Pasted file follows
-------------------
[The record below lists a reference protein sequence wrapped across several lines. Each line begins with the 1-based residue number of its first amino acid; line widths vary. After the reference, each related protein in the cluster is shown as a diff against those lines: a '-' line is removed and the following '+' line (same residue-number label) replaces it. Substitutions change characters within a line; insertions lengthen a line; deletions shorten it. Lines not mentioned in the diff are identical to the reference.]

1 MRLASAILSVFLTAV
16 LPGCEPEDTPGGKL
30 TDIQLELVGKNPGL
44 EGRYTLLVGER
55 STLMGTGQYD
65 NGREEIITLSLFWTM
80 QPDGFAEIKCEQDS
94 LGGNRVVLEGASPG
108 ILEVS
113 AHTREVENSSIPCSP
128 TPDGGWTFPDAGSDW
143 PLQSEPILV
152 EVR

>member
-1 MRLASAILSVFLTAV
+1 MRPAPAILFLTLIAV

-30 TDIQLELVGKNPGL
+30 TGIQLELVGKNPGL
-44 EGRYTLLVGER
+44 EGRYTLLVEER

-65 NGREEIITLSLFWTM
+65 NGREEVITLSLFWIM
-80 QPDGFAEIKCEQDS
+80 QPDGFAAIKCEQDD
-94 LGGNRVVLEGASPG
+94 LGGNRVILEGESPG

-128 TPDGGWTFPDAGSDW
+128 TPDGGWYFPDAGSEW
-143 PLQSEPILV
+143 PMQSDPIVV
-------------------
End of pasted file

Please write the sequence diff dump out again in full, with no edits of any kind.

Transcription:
[The record below lists a reference protein sequence wrapped across several lines. Each line begins with the 1-based residue number of its first amino acid; line widths vary. After the reference, each related protein in the cluster is shown as a diff against those lines: a '-' line is removed and the following '+' line (same residue-number label) replaces it. Substitutions change characters within a line; insertions lengthen a line; deletions shorten it. Lines not mentioned in the diff are identical to the reference.]

1 MRLASAILSVFLTAV
16 LPGCEPEDTPGGKL
30 TDIQLELVGKNPGL
44 EGRYTLLVGER
55 STLMGTGQYD
65 NGREEIITLSLFWTM
80 QPDGFAEIKCEQDS
94 LGGNRVVLEGASPG
108 ILEVS
113 AHTREVENSSIPCSP
128 TPDGGWTFPDAGSDW
143 PLQSEPILV
152 EVR

>member
-1 MRLASAILSVFLTAV
+1 MRPAPAILFLTLIAV

-30 TDIQLELVGKNPGL
+30 TGIQLELVGKNPGL
-44 EGRYTLLVGER
+44 EGRYTLLVEER

-65 NGREEIITLSLFWTM
+65 NGREEVITLSLFWIM
-80 QPDGFAEIKCEQDS
+80 QPDGFAAIKCEQDD
-94 LGGNRVVLEGASPG
+94 LGGNRVILEGESPG

-128 TPDGGWTFPDAGSDW
+128 TPDGGWYFPDAGSEW
-143 PLQSEPILV
+143 PMQSDPIVV